You’re in Japan, great! You’re there for classes, but that doesn’t mean you won’t have time to travel. You might end up going in places in large groups, but some people don’t like the feeling of being in a parade of people. Maybe you want to enjoy the anonymity of being by yourself, or maybe you’re the only person who wants to go to Tokyo Disneyland. I know I did, and I had a great time doing it.
Traveling by yourself can be amazing, but it can be intimidating if you haven’t tried it before. Here are some tips from my own experience:
Make a Plan
This is true whether you are travelling by yourself or with friends, but when you go somewhere it’s a good idea to have a plan. The plan doesn’t need to be an explicit itinerary. No need to say “wake up at 8, eat at 8:30, go to the train at 9:00, museum from 9:35 to 11:15”. That being said, have an idea of what you want to do. Kyoto, Tokyo, Osaka, and other tourist destinations are huge, and its easy to get overwhelmed if you don’t have any ideas of what you’ll be doing.
I tended to have a vague outline of what I wanted to do. I paid extra attention to when I wanted to leave in the morning and how I was going to get to where I wanted to go. If it was an overnight trip, then I made sure I had a place to stay at. Afterwards though, I just had a list of places I wanted to see and used Google Maps to get me there.
On this note though, don’t feel too restricted by an itinerary. Sometimes, just wandering around and getting “lost” in a new area is the best way to explore your new surroundings! If you do this though, make sure you’re not actually lost – know where the train station is and how to get back to either JCMU or your lodging for the night.
I had pocket WiFi and was comfortable enough on public transportation not to worry about the smaller details of travel. You don’t need WiFi or data – using maps or planning your routes beforehand works just fine if you’re comfortable doing so. If you’re not comfortable traveling an unfamiliar area without WiFi/data, you can download maps in advance or find your way to a 7-11 to borrow their free WiFi.
Be Comfortable on a Train
The key to exploring Japan is to know your way around public transportation. You can get almost anywhere if you know how to work the trains and buses. Japan’s trains are some of the best in the world, but to the uninformed the system can be intimidating. A more detailed guide will follow, but for now just know that tickets can be bought at almost any station before you get to the platform. If you happen to buy the wrong ticket, it’s not a big deal; you can get the fare adjusted at the counter before exiting the station.
If there is one thing you need to know about trains, it would be that most stop running at night. Know when the shuuden (終電, last train) is. If you miss it you will not be coming home, and if you have class the next day you will have a rough time. You’ll need to find a place to stay, like an internet cafe, capsule hotel, or other less-than-comfortable places. Just know when the last train back home is, and be sure you’re on it.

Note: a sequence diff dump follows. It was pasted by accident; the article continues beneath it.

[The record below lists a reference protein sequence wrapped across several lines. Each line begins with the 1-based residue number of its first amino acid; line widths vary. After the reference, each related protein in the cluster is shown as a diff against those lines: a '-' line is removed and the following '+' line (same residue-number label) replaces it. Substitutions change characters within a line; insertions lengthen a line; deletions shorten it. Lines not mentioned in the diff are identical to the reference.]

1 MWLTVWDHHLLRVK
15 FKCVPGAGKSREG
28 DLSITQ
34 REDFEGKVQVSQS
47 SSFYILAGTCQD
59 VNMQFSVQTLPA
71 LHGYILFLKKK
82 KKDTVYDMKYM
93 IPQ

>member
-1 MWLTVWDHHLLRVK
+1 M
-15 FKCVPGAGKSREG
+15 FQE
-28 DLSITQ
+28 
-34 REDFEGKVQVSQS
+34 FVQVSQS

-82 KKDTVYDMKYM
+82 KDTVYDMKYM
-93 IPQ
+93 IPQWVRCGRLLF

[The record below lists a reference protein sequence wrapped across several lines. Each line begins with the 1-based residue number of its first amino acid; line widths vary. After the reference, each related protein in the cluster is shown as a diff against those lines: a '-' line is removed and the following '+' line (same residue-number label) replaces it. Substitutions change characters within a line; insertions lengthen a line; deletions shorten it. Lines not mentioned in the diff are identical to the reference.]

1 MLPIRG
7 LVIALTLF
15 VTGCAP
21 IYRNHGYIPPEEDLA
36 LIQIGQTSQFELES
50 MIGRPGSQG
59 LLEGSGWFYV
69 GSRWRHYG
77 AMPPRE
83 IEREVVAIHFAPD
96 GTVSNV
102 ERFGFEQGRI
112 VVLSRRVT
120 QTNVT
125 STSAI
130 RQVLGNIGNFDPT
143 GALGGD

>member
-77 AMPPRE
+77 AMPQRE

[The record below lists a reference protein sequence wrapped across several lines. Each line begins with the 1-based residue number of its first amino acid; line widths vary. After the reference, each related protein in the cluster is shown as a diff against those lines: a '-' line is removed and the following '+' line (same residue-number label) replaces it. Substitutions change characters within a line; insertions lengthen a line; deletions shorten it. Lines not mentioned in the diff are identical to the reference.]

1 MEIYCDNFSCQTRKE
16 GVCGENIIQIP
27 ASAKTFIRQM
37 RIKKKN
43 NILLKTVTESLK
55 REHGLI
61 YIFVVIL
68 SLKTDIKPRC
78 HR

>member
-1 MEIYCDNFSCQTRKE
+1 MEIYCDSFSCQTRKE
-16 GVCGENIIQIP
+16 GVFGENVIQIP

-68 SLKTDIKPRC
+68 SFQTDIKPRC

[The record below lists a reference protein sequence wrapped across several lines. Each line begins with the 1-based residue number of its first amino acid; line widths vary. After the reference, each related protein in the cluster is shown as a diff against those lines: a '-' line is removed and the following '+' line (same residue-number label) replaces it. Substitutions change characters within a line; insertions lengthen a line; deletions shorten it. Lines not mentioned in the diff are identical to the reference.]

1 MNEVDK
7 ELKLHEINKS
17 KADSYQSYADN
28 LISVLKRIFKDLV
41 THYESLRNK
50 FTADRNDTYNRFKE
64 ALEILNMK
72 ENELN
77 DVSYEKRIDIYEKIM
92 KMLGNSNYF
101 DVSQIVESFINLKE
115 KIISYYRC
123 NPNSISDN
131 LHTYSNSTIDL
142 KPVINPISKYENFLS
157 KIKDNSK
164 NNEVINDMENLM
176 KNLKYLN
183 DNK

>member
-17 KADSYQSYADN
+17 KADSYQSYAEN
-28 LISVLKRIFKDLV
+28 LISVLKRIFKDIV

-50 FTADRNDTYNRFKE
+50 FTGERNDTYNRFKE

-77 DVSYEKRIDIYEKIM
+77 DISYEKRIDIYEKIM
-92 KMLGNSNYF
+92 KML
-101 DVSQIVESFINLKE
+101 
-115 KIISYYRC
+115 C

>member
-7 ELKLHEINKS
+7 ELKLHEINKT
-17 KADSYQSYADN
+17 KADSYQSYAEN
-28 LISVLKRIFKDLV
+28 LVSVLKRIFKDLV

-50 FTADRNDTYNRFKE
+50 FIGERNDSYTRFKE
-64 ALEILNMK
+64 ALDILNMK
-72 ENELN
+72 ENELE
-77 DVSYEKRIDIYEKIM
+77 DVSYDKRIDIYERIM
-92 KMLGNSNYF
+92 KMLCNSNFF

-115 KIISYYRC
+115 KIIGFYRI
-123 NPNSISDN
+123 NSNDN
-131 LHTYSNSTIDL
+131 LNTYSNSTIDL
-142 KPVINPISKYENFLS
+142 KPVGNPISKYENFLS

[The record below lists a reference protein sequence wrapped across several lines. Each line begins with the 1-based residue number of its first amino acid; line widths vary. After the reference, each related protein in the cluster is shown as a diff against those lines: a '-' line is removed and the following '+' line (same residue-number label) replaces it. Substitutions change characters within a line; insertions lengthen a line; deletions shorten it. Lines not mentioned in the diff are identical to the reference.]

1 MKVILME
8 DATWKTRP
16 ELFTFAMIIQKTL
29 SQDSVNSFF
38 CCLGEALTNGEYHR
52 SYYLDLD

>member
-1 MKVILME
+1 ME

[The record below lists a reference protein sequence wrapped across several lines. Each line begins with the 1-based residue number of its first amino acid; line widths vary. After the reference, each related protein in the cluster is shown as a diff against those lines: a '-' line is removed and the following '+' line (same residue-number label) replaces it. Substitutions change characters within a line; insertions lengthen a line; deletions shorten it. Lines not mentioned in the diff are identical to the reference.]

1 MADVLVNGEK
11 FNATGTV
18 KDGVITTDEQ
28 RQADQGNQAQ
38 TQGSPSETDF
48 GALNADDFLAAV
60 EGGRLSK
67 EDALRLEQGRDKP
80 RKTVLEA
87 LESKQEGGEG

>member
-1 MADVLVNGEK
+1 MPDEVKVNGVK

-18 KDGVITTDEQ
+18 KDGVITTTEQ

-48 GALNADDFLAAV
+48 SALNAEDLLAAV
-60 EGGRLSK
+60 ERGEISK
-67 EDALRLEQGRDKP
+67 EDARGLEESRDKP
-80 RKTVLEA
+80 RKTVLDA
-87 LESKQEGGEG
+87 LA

If you don’t feel comfortable on the train, the entire trip can be stressful, so if it’s your first time, try bringing someone who knows how to work the trains with you to show you how it works.
Maybe it’s trite, but really, the other two points were just other ways to make sure you’re safe while traveling. Going places by yourself is fun and exciting – I did it because I think there is something enticing about being in a big city or a small town where no one knows you and you have everything to yourself. But if you’re feeling uneasy at all, that fun quickly turns into misery. Trust me, I’ve been there.
Make sure a friend knows where you’re going and when you’re going to be back, and let them know if your plans change. If it’s a multi-day trip, let our Student Services Coordinator know what your itinerary is, how to best contact you during the trip, and where you will be staying – that way, they can reach you should something come up.
It goes without saying that you should minimize your personal risks as much as you can – all the more so if you’re traveling by yourself. If you start to feel like you might be in over your head, contact someone who can help you navigate it: a friend, someone who’s been in Japan for a long time, JCMU staff, and so on.
All of this might sound scary, but don’t fret: most trips end without any major bad hiccups, so don’t worry too much! Just make sure to stay safe and avoid doing things that you wouldn’t do back home.
There is something to be said about traveling alone. That said, don’t let this stop you from traveling with friends either. I’ve done both and each were fun in their own ways. It all depends on what you want to accomplish and what you think you’ll enjoy.
In short: be safe and have fun!